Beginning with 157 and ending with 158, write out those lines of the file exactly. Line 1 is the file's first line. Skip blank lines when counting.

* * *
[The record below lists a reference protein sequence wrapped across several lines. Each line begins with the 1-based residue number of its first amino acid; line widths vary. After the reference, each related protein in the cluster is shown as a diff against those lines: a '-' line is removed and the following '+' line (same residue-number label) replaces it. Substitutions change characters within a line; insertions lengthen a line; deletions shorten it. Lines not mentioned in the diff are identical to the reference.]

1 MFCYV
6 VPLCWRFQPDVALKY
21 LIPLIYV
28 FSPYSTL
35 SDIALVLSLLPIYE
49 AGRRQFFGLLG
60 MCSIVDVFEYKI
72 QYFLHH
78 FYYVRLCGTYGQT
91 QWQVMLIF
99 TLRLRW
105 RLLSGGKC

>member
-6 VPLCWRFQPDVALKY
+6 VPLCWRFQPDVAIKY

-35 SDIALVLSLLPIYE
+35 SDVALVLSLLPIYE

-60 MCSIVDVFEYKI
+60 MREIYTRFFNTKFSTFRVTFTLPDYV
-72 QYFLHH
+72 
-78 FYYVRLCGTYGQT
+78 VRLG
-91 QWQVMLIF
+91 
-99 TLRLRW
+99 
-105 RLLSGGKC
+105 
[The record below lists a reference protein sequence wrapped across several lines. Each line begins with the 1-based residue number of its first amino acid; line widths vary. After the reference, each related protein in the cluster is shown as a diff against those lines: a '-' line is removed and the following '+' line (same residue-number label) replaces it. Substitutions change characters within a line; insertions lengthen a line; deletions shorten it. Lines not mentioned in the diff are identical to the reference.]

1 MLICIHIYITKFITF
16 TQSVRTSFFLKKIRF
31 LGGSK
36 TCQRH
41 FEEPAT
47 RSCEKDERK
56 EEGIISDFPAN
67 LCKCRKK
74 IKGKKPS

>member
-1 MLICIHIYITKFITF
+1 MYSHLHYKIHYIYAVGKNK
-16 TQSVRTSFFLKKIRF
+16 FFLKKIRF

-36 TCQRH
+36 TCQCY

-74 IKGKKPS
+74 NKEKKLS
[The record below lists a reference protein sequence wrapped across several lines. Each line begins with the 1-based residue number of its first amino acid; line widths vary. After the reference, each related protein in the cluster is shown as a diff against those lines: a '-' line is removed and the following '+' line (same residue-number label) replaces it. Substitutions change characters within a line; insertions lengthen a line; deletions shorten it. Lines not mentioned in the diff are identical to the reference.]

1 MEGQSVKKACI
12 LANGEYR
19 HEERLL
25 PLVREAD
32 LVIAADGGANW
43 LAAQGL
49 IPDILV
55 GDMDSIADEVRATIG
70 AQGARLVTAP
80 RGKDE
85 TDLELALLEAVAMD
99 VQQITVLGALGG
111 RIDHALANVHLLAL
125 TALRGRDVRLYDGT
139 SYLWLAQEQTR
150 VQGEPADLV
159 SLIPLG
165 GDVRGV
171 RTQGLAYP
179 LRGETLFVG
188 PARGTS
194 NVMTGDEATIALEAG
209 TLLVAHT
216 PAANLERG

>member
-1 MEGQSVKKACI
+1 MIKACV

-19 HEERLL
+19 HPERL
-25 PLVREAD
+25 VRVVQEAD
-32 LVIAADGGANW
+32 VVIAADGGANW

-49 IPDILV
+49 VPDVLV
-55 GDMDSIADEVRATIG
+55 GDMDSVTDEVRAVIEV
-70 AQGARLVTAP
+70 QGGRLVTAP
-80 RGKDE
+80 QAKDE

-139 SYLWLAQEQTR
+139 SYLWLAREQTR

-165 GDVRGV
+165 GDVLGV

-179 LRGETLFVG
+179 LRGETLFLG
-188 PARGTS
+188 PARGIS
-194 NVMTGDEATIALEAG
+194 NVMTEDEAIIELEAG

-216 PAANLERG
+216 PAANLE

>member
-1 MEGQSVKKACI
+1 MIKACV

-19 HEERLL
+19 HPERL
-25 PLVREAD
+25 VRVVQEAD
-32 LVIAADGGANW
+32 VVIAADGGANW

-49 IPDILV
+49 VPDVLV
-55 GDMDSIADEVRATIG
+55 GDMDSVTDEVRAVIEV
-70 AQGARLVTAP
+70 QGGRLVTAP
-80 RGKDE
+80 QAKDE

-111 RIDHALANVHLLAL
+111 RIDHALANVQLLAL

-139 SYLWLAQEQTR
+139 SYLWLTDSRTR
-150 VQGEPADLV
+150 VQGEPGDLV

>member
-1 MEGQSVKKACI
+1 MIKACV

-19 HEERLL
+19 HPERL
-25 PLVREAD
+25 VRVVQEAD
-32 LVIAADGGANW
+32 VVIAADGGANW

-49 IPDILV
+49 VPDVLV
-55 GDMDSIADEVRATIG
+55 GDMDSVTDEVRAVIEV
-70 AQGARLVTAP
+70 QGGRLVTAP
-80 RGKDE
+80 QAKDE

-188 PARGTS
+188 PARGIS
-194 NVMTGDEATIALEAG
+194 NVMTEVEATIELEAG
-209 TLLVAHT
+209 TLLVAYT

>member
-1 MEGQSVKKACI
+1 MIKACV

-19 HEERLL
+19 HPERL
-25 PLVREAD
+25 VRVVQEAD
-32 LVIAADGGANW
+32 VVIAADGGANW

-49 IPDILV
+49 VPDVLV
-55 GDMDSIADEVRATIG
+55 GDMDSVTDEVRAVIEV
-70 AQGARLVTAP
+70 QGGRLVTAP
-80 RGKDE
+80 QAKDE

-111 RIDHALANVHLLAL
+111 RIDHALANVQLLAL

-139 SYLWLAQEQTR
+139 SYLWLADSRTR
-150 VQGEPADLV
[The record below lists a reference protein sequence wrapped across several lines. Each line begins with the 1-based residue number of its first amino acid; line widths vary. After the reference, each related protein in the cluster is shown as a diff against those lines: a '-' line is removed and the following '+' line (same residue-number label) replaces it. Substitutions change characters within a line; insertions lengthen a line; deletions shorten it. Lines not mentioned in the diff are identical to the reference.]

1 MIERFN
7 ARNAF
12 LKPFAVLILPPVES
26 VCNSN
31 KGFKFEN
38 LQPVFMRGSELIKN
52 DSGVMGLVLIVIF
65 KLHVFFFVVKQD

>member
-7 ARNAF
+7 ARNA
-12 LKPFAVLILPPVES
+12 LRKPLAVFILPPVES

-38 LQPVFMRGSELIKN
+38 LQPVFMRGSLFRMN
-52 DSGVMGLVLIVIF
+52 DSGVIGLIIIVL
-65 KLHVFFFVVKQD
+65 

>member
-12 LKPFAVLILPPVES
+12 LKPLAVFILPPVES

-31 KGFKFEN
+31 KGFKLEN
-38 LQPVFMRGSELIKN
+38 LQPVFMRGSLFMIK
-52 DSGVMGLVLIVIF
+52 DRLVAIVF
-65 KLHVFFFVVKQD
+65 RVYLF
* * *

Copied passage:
-32 LVIAADGGANW
+32 VVIAADGGANW